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March 14th, 2007

Story by Pete Vack

Read Part I.
As we approached the tomb of what promised to be the long lost Cisitalia D46 (oh, well, there may be more lost D46s, but nevertheless, this one was truly long lost) we wondered if it was possible, even remotely possible, that one of the rarest and most treasured Italian race cars ever built had been hidden from sight for over 40 years, and was only one hour from VeloceToday Headquarters?

"Howard Carter and King Tut's tomb had nothing on us.."

The answer was yes, but it is still a bit hard to believe, even now, when the Cisitalia has already arrived to the home of it's new owner on the west coast.

After talking with owner Betty Peters at her home in Suffolk, Virginia, we were led out to a corner of a very large lot. Her Grandson Bruce pointed to the shed, and said, "Go, see for youself."

Covered with years of bushes, the doors of the shed were difficult to open. But even at a glance, it was clear that the chassis did not belong to an American midget, or a Formula Junior. The rusty rails and tubular body supports shouted “Italian”. We stumbled through the shed until we got a good look at the front suspension. The transverse springs, Topolino style, dated the chassis to the early 1950s, as did placement of the front engine.

We were astounded. Though we’ve never seem a D46, naked or dressed, there was little doubt that this was in fact a Cisitalia D46. We just needed to find the cowl and the identification tag to make 100% sure of the find.

The body parts were strewn in piles around the chassis, which in turn sat on a trailer which had seen better days. Finding the cowl in the corner, we tried to read the id tag but it was difficult. After a bit of rubbing,, the name Cisitalia was visible. But the serial number was so faint we decided not to guess and leave that part of the story to the new owner.

The cowl, and all the aluminum body panels, were in great shape. But there was a lot missing, including the detachable steering wheel, the seat, radiator, instruments and instrument panel, all four wire wheels and the entire engine and pre-selector gearbox. The rear end did not look original nor did the brakes. Ouch.

In the engine bay someone had placed a Fiat 1100 engine and transmission, but a quick look told us that the engine was from a much later car, probably an 1100D. The brakes were also 1100D, though we weren‘t sure at the time. But it was simply amazing. Howard Carter and Tut's tomb had nothing on us.

Taking some quick photos just to convince ourselves were weren’t dreaming, we returned to the farmhouse. Betty by now was taking her new found treasure in stride, but it was nice for her to hear that yes, indeed, that pile of bones in the shed was indeed a Cisitalia.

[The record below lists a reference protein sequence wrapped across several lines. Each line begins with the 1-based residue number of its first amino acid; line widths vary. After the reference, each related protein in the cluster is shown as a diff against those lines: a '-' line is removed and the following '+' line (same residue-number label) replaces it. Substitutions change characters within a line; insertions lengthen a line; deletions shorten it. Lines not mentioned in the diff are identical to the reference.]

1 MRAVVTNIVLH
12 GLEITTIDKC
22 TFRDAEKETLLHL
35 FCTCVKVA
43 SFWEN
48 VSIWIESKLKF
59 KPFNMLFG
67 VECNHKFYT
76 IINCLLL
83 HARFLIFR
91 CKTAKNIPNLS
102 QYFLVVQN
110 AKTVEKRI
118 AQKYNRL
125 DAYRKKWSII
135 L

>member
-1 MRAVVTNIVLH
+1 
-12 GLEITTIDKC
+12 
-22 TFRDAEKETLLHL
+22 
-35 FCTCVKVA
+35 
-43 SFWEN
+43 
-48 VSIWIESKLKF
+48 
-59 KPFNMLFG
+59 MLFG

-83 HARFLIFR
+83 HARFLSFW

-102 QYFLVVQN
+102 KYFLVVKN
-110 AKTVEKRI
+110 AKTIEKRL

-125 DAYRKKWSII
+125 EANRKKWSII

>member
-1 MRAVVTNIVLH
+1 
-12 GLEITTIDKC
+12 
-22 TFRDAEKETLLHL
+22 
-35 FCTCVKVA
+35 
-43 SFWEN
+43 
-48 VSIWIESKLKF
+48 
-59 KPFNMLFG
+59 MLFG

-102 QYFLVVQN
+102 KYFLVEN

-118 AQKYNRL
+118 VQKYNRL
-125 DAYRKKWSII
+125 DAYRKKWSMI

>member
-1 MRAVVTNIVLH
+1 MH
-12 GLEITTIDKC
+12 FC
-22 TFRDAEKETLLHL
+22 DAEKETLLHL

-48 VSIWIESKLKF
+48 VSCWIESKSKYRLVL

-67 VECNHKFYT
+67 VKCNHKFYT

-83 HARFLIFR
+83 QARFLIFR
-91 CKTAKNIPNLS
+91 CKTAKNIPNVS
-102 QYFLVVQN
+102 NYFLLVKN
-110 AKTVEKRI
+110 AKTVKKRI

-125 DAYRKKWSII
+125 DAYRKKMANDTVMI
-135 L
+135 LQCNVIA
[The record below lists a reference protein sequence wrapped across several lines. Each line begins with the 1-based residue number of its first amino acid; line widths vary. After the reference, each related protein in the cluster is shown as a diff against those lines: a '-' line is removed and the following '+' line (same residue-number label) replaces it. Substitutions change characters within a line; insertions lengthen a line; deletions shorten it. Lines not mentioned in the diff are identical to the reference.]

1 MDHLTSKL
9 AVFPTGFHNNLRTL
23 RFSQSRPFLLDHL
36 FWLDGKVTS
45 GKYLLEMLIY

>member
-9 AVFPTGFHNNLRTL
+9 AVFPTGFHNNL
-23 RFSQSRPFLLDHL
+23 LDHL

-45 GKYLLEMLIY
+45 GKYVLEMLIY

Betty pulled out the photo albums and tried to recall when and why her late husband had bought the Cisitalia. “Wayne was into sports cars and had a Devin bodied kit car. I remember--it must have been about 1967-- he traded the Devin for the Cisitalia, then stored it.“ She got up to look in the closet again. “There is no paperwork, no photos, and I have no idea how the car came to the US or why.”

"..that pile of bones in the shed was indeed the remains of a Cisitalia D46"

Importing strange cars into the Tidewater area via the Army, Navy and Marines was almost the norm back in the fifties and sixties, but most were either for the street or track. One D46, owned by Paul Creosole, arrived in the U.S. in the mid fifties and competed in the Formula Libre events, without much success. But in the late 1950s, the Formula Junior craze caught on the in U.S .and the SCCA made a class for the new, predominantly Italian single seaters. Our guess was that someone brought the car in to be modified for the new Formula Junior.

Whatever the case, it was not before the enterprising widow found a buyer, in the form of Ed Godshalk from Oregon, who already owned a Cisi 202 and couldn’t believe his luck when he finally sealed the deal.

The story was so unusual, even the local paper picked it up. “A Rare Backyard Find” was given full color first local page coverage by the Newport News Daily Press, apparently impressed that a rusty chassis would fetch over $16,000. And by golly, it wasn’t even a Mustang.

A few weeks later, the car was pieced back together, some of the missing items were found (alas not the engine), wheels were found to fit the Fiat 1100D hubs and the remains of the long lost Cisitalia D46 were loaded onto an 19 wheeler destined for Oregon. New owner Ed Godshalk will pick up the story from here, eventually, and let us all know what it will take to restore a Cisitalia D46.

Please visit Ed's website for Cisitalias.

Body panels were everywhere, as if the tomb had already been raided. It had, but by a family friend who removed the body to help identify the car.

A Fiat 1100 engine sat askew in the engine bay, but it was from a later 1100. The original Cisitalia Fiat engine was missing.

A strange rear end, nicely located with tiny coil springs. But the axle--and brakes did not look original.

In mid January, Betty's son Kevin and new owner Ed Godshalk helped re-assemble the D46. Photo courtesy of Betty Peters.

The panels were re attached to the chassis and suddenly it was 1946. The car came together very nicely. Photo courtesy of Betty Peters.

Betty stands next to the Cisitalia before it left for the coast. This photo was also used in the local paper. Photo courtesy of Betty Peters.

After 40 years in hiding, the Cisitalia gets loaded onto the 18 wheeler bound for Oregon.

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